The weather nowadays is totally unpredictable, one day it is chilling cold, the next it is blazing hot. Many regions have been experiencing low temperatures for weeks now, with temperatures falling to below nine degrees celsius. So how does this weather affect your lovely house plants?
First, during the cold season, house plants tend to droop and die off. Hosea Kipng’etich a plant expert from lower Kabete in Kiambu county shares tips and tricks on how to ensure your plants thrive even during cold weather. Kipng’etich says the secret lies in adjusting plant care routines to suit seasonal growing conditions.
If you’re one of the many people who let their plants enjoy the hot weather out on the verandah, balcony or backyard, this is the time to bring them back into the house.
“Once the nights start reaching below 12 degrees celcius, your plants are at risk of receiving cold damage. Remember plants can also go into shock if they experience quick temperature changes,” says Kipng’etich.
If possible, move your plants closer to windows so they can take advantage of light as much as possible, when the light comes later in the day.
If boosting the light levels isn't an option for you, most plants will be okay. "Your inside plants will adjust to the seasonal change outside," Kipng’etich says.
Houseplants commonly are set on a window sill to enjoy the light. If possible, move the plant away from the window so that the foliage does not touch the cold surface of the window.
This will prevent any cold damage happening to the leaves.
According to Kipng’etich finding a new spot under a lamp or overhead light for your plant baby may be advantageous.
“If your plants experience cold damage, the leaf will appear black in spots the cold has hit. Simply remove those leaves that are damaged. All is not lost as this does not mean a death sentence to your plant,” he says.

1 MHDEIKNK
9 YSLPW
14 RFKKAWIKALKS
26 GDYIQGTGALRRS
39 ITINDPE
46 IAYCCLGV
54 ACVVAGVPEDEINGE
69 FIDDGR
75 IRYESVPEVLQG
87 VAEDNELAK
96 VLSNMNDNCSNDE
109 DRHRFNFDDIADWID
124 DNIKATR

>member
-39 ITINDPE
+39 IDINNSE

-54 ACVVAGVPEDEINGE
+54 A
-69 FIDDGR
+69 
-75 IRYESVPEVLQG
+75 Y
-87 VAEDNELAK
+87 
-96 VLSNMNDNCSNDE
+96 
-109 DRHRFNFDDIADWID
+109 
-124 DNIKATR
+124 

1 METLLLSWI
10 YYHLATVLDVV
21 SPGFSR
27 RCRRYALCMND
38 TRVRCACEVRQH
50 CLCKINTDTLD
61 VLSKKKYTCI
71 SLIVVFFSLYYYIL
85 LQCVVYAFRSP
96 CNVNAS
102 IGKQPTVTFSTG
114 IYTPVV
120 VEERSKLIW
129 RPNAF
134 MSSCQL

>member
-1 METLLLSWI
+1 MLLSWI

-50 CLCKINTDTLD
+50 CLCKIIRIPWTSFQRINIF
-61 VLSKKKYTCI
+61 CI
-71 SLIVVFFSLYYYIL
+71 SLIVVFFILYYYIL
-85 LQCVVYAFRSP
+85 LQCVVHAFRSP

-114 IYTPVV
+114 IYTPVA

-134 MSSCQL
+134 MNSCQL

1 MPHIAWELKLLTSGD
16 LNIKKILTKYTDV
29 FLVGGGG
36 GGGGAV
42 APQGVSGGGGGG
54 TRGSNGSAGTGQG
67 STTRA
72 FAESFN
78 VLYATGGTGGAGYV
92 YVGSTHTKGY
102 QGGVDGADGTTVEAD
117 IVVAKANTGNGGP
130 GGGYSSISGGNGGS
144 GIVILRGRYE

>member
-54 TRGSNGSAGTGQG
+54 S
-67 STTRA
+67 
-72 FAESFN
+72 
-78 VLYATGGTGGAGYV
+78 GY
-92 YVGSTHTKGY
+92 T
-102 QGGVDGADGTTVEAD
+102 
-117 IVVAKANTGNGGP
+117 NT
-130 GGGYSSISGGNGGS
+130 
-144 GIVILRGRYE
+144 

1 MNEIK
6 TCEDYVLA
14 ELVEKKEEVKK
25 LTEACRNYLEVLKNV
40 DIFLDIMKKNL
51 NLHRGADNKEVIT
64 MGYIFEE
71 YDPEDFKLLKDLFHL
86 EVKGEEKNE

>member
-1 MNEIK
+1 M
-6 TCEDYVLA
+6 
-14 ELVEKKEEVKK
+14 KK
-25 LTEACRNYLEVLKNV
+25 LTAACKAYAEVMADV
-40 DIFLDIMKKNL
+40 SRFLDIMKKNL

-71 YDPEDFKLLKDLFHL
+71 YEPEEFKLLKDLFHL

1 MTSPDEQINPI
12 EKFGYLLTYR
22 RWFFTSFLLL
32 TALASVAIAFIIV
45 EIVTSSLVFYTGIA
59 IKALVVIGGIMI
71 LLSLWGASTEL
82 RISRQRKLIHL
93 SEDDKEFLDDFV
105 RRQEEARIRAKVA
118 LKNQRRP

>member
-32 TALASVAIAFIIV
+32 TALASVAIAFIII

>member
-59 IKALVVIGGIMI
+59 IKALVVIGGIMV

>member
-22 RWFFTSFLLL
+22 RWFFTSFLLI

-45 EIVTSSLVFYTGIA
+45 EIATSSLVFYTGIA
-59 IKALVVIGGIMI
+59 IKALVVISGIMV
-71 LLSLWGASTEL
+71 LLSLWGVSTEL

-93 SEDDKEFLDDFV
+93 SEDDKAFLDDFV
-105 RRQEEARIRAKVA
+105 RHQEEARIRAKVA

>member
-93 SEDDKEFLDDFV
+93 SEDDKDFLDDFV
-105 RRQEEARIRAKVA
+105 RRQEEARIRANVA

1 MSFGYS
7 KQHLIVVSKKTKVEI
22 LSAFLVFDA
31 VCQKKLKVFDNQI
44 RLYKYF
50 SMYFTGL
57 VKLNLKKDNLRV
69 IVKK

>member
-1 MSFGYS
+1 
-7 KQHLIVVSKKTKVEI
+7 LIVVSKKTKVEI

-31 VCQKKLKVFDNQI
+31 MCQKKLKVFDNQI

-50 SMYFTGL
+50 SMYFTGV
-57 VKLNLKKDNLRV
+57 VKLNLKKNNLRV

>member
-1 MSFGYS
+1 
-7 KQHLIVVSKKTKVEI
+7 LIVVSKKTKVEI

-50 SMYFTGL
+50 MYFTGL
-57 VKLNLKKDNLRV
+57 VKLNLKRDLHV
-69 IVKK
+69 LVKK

Like animals that hibernate, plants take a growth break during the cold weather. This is most because it’s not getting enough light to grow.
“Don’t be alarmed if your green plant suddenly has a few yellow leaves. Some species will thin themselves out to prepare for the cold season. Provide ample light and water correctly and your little green friends will overcome the challenges they are facing,” says Kipng’etich.
Fertiliser is most helpful during the hot season when the plant is taking in long hours of sunlight and is at its peak season of growth.
However, in the cold season the plant will not use these extra nutrients. Halt fertilising until the temperature is favourable, between 15 to 25 degrees celsius.
According to Kipng’etich “your normal water routine will be too much for them during all the changes.”
“To avoid overwatering and causing root rot, check the soil and make sure it’s dry and ready for a drink before watering,” he says.
Depending on the plant type or house temperatures, it may need to wait an extra week or more to dry down.
As we turn on our home heaters and fill the rooms with warmth, it also decreases the average humidity in the house. The crisp, dry air can really affect our green house guests.
“First, try to keep them away from drafts and direct line of heating vents. You can also help your plants out by placing them in rooms of higher humidity, like the bathroom, or perhaps positioning them close to your humidifier if you own one,” says Kipng’etich.
“Grouping your plants together is another simple way to let your plants help each other as they naturally give off moisture from their leaves,” he says.
Wipe down any dusty leaves with a soft cloth dipped in water. Left alone, dust can prevent your plant from fully absorbing the nutrients it needs from the environment.
The cold season is prime time for tiny insects such as aphids. Spider mites are another common cold season pest to watch out for.
“Turn plant leaves over and inspect their undersides every time you water. Check along stems, too. If you find any pests, try wiping them off with your fingers or an alcohol-soaked cotton ball,” advices Kipng’etich.